April 19, 2011

Crunch Time

I have reached the last two weeks of pregnancy. Hooray!  However, this could be the longest two weeks of my life with the exception of the two weeks before I missed my period, when I was waiting to find out for sure if I was pregnant.  I wrote a post about that. Remember how I talked about putting your mind into other useful things, like organizing drawers, trying to relax by going shopping or reading a good novel.  Well, these suggestions are not very useful this time around.  Firstly, because my nesting instinct is in overdrive.  I'm spot cleaning every corner of this house, and doing laundry like a maniac.  Where is all this energy coming from? From cleaning the inside of the fridge to dusting under the bed and sofa, I find myself completely possessed. Also, my sleeping has deteriorated. I can't seem to fall asleep easily unless I listen to my hypnobirthing recording, then I can usually relax. (That's how I know it's a great relaxation tool, which I can't wait to try during my actual labor).

I have come up with 10 things to do in preparation for the arrival of your bundle of joy.

1.  This one is pretty obvious. Clean every surface you feel needs cleaning.  The bathroom tub, the kitchen floor, the top of the fridge, the inside of your closets.  Whatever your cleaning heart desires, because after the baby is born, you will not feel like cleaning at all.

2. Make sure you have everything the baby needs, including baby gear.  The last thing we bought was the car seat.  This weekend we will take it out of the box, assemble it and put it away in the hallway closet.  We are not planning on taking it with us to the hospital when we go into labor.  Since my mother will be going to the hospital with us and I will be taking pillows and my birthing ball, we won't have space in the car.  But since the hospital is really close by, my husband will come home everyday to feed the dogs and walk them and then he can bring the car seat with him.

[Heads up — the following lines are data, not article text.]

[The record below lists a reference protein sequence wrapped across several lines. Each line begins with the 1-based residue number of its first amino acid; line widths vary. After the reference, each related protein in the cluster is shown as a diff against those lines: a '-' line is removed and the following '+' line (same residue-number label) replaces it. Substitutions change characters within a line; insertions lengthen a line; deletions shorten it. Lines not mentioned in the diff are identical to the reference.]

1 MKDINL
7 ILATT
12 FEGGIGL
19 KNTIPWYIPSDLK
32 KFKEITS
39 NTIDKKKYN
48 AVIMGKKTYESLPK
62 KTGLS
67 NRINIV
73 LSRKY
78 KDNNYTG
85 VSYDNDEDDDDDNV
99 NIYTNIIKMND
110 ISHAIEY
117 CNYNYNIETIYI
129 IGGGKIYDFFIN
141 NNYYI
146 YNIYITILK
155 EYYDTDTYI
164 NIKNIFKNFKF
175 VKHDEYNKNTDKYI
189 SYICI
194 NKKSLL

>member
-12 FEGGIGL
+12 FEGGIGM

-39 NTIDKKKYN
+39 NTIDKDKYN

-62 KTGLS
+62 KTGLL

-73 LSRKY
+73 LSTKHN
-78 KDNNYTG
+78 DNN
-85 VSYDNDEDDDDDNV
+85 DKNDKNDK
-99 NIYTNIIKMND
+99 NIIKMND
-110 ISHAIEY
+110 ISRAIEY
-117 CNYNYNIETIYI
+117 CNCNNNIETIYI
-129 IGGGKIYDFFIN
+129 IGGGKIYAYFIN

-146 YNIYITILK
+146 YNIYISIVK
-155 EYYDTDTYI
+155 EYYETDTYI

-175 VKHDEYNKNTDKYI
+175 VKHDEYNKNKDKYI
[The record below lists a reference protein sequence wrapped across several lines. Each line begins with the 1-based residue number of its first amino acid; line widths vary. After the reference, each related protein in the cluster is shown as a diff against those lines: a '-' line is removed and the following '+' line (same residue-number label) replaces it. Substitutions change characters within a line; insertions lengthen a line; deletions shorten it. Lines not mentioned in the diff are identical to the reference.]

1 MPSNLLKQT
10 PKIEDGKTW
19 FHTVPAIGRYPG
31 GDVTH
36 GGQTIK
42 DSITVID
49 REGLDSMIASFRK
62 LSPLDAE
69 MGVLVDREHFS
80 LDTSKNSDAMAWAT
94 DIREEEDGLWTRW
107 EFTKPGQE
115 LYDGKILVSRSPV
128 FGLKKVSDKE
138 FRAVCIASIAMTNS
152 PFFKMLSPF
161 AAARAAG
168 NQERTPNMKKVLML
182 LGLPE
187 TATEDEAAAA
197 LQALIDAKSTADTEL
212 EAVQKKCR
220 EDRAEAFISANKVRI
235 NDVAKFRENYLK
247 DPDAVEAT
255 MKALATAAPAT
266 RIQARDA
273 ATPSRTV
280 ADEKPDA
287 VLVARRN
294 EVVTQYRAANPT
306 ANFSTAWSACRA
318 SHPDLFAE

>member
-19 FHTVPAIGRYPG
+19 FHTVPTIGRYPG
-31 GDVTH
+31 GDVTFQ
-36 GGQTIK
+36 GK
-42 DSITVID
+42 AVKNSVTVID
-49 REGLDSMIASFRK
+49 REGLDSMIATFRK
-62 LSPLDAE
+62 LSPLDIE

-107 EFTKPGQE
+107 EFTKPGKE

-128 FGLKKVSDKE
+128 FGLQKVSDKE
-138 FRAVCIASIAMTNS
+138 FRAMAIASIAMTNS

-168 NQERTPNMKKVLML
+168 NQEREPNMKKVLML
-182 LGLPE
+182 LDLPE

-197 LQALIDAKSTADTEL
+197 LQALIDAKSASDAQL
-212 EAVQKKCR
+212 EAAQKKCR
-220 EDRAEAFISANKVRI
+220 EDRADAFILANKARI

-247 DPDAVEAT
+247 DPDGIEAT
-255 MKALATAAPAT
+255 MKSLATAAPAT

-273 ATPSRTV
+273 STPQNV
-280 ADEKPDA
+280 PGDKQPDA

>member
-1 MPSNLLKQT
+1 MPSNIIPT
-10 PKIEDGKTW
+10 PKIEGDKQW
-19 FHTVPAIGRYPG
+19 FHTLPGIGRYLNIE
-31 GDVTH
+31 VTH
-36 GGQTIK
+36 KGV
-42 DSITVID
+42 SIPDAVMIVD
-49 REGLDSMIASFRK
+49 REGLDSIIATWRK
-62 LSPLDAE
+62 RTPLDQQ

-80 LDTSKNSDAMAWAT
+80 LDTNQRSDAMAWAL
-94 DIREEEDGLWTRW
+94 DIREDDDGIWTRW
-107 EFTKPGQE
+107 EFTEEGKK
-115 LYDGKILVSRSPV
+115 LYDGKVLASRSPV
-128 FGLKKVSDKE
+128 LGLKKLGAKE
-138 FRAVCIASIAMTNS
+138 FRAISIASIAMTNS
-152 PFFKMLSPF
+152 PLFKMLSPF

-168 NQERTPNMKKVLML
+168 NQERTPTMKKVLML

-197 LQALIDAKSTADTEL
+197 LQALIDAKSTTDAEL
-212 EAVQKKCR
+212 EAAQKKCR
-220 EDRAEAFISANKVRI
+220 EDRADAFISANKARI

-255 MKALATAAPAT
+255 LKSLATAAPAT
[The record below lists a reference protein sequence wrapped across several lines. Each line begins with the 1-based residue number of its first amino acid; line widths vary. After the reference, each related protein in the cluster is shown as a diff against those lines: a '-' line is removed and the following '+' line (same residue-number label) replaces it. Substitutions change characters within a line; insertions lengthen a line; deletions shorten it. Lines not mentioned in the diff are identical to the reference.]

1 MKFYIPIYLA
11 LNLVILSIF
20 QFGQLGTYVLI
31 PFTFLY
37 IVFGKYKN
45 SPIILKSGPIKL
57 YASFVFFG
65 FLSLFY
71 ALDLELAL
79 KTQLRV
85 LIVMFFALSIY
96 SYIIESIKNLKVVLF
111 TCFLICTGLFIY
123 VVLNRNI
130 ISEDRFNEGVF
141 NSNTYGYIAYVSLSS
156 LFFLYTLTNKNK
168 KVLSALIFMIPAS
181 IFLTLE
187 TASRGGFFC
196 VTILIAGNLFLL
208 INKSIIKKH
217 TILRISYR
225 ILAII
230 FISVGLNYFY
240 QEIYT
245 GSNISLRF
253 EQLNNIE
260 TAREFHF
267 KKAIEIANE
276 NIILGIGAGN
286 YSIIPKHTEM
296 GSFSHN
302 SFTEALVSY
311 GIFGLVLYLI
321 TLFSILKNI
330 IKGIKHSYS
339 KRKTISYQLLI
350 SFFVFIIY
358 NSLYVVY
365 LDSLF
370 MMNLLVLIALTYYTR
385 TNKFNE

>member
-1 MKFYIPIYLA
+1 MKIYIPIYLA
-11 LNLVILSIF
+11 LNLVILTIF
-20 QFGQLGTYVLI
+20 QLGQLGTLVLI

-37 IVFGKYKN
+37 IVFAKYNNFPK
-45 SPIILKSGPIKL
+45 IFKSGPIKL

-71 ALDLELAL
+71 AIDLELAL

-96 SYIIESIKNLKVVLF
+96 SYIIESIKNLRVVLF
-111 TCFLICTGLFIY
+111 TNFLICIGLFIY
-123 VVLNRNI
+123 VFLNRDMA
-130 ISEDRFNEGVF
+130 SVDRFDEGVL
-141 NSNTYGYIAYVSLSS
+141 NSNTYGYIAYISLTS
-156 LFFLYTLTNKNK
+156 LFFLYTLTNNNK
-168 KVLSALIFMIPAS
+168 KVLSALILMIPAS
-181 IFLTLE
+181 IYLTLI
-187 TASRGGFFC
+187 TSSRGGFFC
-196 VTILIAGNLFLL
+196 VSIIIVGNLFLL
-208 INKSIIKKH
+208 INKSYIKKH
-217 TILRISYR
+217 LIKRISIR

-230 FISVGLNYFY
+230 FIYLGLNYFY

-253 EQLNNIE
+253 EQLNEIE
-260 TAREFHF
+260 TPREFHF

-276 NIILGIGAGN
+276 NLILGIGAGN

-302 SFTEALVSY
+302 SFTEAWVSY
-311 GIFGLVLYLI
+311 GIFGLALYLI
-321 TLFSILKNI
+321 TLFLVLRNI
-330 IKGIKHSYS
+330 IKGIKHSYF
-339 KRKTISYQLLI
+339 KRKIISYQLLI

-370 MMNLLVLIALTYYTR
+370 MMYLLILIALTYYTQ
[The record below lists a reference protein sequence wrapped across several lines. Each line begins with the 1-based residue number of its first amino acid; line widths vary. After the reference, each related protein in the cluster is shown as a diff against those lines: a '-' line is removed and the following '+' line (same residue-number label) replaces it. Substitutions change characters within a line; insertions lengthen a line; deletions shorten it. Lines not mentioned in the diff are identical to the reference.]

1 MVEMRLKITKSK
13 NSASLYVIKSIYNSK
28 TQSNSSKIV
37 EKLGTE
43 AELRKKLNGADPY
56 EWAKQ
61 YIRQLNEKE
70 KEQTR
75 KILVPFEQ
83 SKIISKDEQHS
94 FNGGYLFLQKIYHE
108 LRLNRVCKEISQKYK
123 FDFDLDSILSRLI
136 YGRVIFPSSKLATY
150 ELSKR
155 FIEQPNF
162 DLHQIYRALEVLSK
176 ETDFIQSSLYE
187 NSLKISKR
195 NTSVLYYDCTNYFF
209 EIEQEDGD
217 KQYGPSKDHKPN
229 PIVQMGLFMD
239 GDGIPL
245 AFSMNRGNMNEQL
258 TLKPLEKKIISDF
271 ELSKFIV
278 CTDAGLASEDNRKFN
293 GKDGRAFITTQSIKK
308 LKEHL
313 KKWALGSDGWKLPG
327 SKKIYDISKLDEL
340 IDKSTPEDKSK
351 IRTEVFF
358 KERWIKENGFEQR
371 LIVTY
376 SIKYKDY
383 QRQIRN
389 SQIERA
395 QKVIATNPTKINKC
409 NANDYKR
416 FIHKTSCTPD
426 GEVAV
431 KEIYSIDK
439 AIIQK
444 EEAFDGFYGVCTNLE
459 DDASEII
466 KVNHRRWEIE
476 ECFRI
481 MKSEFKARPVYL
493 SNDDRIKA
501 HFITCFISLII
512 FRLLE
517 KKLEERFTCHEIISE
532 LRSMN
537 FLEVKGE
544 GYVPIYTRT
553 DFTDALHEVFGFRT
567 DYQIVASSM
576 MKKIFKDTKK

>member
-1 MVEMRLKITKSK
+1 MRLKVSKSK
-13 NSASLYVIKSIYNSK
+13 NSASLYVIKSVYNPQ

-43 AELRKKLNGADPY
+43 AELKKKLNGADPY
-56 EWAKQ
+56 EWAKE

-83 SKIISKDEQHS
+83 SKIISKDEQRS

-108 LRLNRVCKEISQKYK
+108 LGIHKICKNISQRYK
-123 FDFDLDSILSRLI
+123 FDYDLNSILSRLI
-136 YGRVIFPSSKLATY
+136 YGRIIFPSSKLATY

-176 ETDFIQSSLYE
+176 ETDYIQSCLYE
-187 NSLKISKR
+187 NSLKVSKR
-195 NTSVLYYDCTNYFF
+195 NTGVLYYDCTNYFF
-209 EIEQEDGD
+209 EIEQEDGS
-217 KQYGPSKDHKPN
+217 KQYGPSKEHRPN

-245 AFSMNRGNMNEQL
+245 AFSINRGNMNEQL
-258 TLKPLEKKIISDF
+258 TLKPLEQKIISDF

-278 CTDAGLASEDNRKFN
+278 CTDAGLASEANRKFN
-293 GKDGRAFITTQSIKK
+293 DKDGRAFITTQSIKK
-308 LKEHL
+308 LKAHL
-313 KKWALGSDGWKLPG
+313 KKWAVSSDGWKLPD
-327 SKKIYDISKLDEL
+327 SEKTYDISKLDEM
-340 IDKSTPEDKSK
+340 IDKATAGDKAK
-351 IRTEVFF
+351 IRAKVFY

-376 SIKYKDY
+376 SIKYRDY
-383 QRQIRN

3.  Prepare your hospital bag.  I will be doing it this weekend.  Items that you should not forget:  heavy flow maxi pads, old underwear if you don't mind wearing the hospital-provide ones, a nursing bra, and nursing pads, an old nightgown, slippers or socks, your own pillows, toiletries (don't forget the lip balm), the going-home outfit, some snacks (boxed juices, lolipops, plenty of drinking water, snacks for your coach -I will be baking some brownies for the nurses), ipod and speakers (calming music), phone and camera.  Baby bag:  going home outfit, a few onesies, receiving blankets, diapers and socks, hats and mittens.

4. If you have to drive to go to the market, then make sure you do enough grocery shopping, for at least two weeks.  But since we live right across it, we don't need to bulk up on things.  Besides our kitchen is tiny and we can make daily trips if necessary.